Skip to comments.Army gave Congress bad data on suicides
Posted on 09/07/2004 6:04:01 PM PDT by ebersole
WASHINGTON, Sept. 7 (UPI) -- The Army has acknowledged giving Congress incorrect information about use of an anti-malaria drug in units in which suicides occurred in Iraq last year.
The Army's top medical official testified in February that no more than four of the deceased soldiers could have taken the drug, called Lariam, which the Food and Drug Administration says can cause mental problems. But the Army now says that number may be as high as 11 -- nearly half the total number of suicides the Army said occurred in Iraq during 2003.
The Army says it stopped using Lariam, also called mefloquine, in Iraq at the end of 2003. Since then, the suicide rate among soldiers there has fallen by more than half, Army officials also confirmed. They cited better Army suicide prevention efforts.
A veterans' advocate said the Pentagon should investigate the decrease in suicides since Lariam use stopped. "If Lariam is one of the things that has changed, they need to take it seriously and look into it," said Steve Smithson, assistant director for the American Legion's National Veterans Affairs Rehabilitation Commission. "Obviously, something has changed."
In a statement to United Press International confirming that the testimony before Congress was wrong, Army medical officials said any suggestion Lariam could have triggered last year's spike in suicides would be "a great disservice to our soldiers and to the general public." A spokeswoman said the Army has told Congress of the error.
The Walter Reed Army Institute of Research developed Lariam in the 1960s and 1970s as malaria became resistant to another drug, making troops vulnerable. It was cleared by the FDA for use in the United States in 1989.
The Army surgeon general dispatched a team to Iraq last year to investigate increased suicides among soldiers there and released a report in March. The Army eventually confirmed 24 suicides in Iraq in 2003, or a rate of 18 suicides per 100,000 soldiers. The Army acknowledged that suicide rate is higher than the Army average in recent years, of about 12 per 100,000.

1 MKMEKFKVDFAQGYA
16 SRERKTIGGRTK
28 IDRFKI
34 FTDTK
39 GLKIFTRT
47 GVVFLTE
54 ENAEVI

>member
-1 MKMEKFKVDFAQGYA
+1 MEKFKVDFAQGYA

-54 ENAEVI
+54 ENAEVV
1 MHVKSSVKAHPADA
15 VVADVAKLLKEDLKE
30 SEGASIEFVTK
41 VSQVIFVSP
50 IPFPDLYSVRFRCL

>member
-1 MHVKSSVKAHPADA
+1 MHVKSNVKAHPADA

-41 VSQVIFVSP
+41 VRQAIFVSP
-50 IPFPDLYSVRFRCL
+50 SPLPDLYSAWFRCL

In testimony before Congress, Army Surgeon General James B. Peake said Lariam did not cause the increase in suicides in Iraq last year, in part because only four of the soldiers who committed suicide came from units that took Lariam.
"The issue of Lariam does come up" in considering the higher rate of Iraq suicides, but "only four soldiers were in units taking Lariam," Peake told the House Armed Services Total Force Subcommittee on Feb. 25. "We do not believe that this represents the big causal factor in our suicide rate." Only one soldier had mefloquine in his system during an autopsy, he added.
In a written statement to United Press International, the Army now says "more current information" shows that the number of soldiers in units taking Lariam was 11 out of 24. Eight of those 11 soldiers were in units where Lariam was the preferred anti-malaria drug, and three in units where either Lariam or a common antibiotic drug was prescribed instead.
The FDA says science does not prove a link between Lariam and suicide, but it warns of rare reports of suicide among users. The FDA also warns that Lariam can cause depression, hallucinations, aggression and psychosis. Lariam is in a class of drugs that can linger in the body and dissolve in the brain; the FDA warns that side effects have been reported to last long after someone stops taking it.
"We do know the documented side effects of this medicine, but the key causes of the suicides were failed intimate relationships, legal and financial problems," Peake said in his testimony. "The same kind of issues that you see back home related to suicides seem to be the predominant triggers in theater as well." (Peake since has retired and the surgeon general's office declined to make anyone available for an interview.)